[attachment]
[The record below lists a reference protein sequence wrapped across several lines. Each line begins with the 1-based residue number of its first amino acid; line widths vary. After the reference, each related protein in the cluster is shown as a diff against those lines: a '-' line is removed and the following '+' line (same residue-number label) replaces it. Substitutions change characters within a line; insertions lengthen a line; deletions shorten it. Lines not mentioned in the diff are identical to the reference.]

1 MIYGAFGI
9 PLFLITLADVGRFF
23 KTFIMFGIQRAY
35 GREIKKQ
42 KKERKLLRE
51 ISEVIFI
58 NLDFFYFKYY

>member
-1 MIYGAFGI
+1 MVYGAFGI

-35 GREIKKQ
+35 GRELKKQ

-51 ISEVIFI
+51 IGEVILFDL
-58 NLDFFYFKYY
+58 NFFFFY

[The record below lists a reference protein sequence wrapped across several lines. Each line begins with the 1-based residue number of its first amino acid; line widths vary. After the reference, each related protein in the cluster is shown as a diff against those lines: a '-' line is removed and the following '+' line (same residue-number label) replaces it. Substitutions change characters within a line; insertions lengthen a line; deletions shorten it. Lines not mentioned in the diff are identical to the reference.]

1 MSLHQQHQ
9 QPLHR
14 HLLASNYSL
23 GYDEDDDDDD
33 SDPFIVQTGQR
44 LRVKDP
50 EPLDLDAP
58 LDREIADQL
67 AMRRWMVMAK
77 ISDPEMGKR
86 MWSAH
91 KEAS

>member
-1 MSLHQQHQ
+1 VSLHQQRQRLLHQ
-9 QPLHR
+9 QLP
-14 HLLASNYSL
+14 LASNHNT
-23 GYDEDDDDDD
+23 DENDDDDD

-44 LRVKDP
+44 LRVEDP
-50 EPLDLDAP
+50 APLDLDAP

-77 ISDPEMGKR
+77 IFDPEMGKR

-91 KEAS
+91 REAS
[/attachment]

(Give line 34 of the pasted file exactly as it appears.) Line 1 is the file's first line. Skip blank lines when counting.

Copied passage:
-9 QPLHR